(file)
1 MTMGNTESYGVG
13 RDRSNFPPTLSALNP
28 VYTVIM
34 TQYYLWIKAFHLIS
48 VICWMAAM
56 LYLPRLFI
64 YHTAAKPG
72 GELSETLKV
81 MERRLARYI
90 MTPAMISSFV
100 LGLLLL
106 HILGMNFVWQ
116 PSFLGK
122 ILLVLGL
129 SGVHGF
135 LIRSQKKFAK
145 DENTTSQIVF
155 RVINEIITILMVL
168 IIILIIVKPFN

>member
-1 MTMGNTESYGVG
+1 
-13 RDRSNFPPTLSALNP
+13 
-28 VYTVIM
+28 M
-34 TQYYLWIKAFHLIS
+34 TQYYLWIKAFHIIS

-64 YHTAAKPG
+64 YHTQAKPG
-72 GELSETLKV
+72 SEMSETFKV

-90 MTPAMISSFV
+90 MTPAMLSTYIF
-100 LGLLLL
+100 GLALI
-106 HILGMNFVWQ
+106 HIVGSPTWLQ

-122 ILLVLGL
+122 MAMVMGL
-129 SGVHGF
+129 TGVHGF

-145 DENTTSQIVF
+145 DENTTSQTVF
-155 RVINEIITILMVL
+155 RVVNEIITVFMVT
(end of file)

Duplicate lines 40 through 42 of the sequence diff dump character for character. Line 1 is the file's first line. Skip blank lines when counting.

+122 MAMVMGL
-129 SGVHGF
+129 TGVHGF